TV Consumption Up In 2010
In Australia and across the major television markets around the world, 2010 has seen one defining and, some might say, surprising trend: TV consumption is increasing.
That’s right - despite growing competition for people’s time from new digital media options, people around the globe are watching more television in 2010 than they did last year, and in some cases TV viewing is reaching record levels.
Among the key highlights in TV viewing from Australia and around the world are:
- Australians are watching more than 3 hours and 10 minutes of TV every day in 2010 – up by 3 minutes on the same period in 2009. This equates to an extra 1.5 hours a month.
- Overall average daily reach (of all TV) is at record levels in 2010 with 15.98 million Australians tuning in to TV every day. Commercial free-to-air’s average daily reach has hit a four year high with 13.4 million Australians tuning in to Free TV every day - up from 12.7 million in 2009 (yoy).
- The US Nielsen 3-Screen Report for Q1 2010 found people with TVs were watching 158 hours and 25 minutes of television in the home each month – an increase of more than 2 hours per month on 2009 viewing.
- The appetite for all forms of TV content continues to grow. Americans also watched more time-shifted TV (up 1 hour 14 minutes per month, or 14.7 per cent) and more video on the internet (up 11 minutes per month, or 5.9 per cent) in Q1 2010 than in the previous corresponding period.
- BARB figures recently published by the UK's TV industry body Thinkbox showed that between January and June 2010, people in the UK watched an average of 28 hours and 15 minutes a week of broadcast television – an increase of more than two hours a week on the same period in 2009.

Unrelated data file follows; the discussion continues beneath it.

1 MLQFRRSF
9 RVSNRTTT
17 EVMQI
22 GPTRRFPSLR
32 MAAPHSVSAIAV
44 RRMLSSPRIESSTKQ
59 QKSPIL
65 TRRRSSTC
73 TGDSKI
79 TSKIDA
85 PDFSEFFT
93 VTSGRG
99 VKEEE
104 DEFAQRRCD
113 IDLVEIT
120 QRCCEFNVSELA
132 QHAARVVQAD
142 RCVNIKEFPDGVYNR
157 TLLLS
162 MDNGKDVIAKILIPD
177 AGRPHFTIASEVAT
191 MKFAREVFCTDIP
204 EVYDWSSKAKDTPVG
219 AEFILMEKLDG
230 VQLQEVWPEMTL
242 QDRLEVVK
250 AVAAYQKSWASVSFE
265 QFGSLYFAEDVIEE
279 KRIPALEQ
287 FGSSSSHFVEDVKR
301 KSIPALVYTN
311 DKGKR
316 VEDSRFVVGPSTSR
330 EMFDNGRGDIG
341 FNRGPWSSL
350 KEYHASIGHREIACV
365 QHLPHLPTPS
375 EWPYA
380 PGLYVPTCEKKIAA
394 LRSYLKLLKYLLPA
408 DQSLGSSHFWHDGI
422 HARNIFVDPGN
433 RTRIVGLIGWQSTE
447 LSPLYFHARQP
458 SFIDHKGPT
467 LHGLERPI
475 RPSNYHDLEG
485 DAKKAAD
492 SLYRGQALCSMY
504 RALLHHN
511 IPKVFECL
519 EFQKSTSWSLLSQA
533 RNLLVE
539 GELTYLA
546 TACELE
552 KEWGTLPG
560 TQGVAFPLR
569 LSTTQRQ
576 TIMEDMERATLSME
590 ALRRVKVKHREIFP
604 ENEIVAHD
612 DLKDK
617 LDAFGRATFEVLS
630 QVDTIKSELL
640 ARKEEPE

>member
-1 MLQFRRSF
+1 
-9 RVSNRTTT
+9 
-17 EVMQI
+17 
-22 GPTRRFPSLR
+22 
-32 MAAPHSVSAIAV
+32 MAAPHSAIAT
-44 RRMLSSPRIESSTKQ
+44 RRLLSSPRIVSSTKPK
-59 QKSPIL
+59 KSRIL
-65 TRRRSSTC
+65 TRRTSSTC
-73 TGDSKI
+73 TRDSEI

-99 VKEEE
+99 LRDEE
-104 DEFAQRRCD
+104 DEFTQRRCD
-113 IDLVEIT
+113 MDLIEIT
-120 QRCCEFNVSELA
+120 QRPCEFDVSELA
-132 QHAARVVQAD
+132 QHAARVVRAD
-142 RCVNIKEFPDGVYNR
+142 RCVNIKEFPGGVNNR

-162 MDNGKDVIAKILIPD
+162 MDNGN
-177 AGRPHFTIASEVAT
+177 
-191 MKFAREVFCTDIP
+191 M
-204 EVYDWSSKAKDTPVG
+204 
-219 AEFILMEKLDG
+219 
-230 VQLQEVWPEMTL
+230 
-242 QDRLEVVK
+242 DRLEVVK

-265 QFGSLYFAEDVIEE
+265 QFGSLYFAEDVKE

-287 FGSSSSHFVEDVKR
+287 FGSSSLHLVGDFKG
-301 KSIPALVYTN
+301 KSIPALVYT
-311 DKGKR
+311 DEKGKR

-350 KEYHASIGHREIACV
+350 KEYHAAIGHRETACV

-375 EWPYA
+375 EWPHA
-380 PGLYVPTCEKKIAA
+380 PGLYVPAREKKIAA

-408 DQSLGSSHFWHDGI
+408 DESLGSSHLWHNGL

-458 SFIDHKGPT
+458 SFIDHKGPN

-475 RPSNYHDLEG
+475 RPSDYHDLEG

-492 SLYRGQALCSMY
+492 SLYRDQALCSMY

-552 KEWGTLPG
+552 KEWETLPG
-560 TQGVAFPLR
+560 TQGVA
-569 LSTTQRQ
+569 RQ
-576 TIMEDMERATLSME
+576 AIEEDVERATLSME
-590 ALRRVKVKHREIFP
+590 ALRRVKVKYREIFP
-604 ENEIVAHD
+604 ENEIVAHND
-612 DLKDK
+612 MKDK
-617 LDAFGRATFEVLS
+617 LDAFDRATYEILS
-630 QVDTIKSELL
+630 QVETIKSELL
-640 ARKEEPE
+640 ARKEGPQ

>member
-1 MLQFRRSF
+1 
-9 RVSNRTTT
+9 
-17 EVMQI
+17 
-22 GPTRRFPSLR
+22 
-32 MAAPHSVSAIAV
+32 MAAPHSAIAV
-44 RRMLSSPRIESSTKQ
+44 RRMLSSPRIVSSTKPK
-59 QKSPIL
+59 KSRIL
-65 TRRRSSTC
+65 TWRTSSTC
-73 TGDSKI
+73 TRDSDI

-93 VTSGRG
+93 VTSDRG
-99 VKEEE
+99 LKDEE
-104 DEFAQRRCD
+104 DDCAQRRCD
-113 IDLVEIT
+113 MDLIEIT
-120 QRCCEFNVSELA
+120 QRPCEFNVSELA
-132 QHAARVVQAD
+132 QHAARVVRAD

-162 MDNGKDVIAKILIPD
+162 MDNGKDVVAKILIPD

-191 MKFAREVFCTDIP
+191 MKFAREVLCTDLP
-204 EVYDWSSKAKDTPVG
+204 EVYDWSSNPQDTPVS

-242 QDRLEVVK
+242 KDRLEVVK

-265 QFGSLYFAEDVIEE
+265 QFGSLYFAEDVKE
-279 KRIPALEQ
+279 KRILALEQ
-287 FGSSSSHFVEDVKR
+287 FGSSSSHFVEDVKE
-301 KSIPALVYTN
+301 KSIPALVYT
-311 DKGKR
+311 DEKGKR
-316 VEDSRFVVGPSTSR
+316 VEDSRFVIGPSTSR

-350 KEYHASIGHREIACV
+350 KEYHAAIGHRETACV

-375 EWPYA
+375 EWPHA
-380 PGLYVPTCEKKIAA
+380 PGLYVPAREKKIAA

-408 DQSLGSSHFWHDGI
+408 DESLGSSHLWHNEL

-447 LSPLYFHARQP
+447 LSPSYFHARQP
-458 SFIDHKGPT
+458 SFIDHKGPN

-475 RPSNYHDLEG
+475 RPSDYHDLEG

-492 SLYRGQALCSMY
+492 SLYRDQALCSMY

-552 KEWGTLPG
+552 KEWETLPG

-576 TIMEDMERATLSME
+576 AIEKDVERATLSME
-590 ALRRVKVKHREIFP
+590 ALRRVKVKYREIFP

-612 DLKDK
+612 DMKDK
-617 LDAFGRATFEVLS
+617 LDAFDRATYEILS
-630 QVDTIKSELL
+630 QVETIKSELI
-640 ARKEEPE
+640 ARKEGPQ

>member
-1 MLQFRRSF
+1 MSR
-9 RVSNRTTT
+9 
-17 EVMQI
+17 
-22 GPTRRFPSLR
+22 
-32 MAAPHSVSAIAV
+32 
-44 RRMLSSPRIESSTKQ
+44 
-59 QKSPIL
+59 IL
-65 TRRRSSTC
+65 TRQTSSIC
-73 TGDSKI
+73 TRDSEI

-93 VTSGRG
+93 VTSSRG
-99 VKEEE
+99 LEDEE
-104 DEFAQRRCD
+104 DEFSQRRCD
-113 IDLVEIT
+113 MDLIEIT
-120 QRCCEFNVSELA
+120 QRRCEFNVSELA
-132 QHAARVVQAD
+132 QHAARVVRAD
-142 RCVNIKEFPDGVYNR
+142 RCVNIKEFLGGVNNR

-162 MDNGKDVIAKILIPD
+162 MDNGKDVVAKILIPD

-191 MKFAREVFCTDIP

- This six-month viewing figure is also 9 per cent higher than the five-year average.
Factors driving TV growth
A 2009 research paper from Esomar Worldwide Media Measurement, “TV Consumption is Growing – Latest Trends in TV Consumption Worldwide” identified that the developing digital media landscape is actually having a positive effect on TV consumption.
New technologies providing more opportunities to view
Rather than decimating mainstream television viewing, new technologies such as personal video recorders (PVRs), catch-up TV, mobile TV, and internet protocol television (IPTV) are fuelling an increase in TV consumption around the world.
The additional choice and control offered by PVRs means that viewers no longer need to choose between conflicting programs. Time-shifted viewing allows more opportunities for people to watch missed programs, or to discover new ones – with overseas research suggesting the technology is thereby contributing to overall viewing growth.
The push by commercial broadcast networks, both in Australia and abroad, to develop comprehensive online catch-up TV offerings is also contributing to the increase in broadcast TV consumption. Catch-up TV means that people never need miss an episode of their favourite program – sending people back to traditional broadcast schedules, rather than ‘dropping out’ of watching a series after missing a few episodes.
TV’s continuing popularity as the primary news and entertainment medium is also highlighted by how consumers are using new media to research, enjoy and discuss their favourite television content. Eurodata’s research found that the world’s biggest TV channels figure heavily in a list of the most popular websites.
PVRs, mobile TV, catch-up TV and IPTV are feeding into audiences’ (particularly younger viewers) increasing demand for ‘TV on their terms’. The Eurodata research noted the fact that newer TV viewing platforms such as catch-up TV, which are popular with younger demographics, are not yet being co-measured - meaning that the full extent of their television viewing is yet to be captured.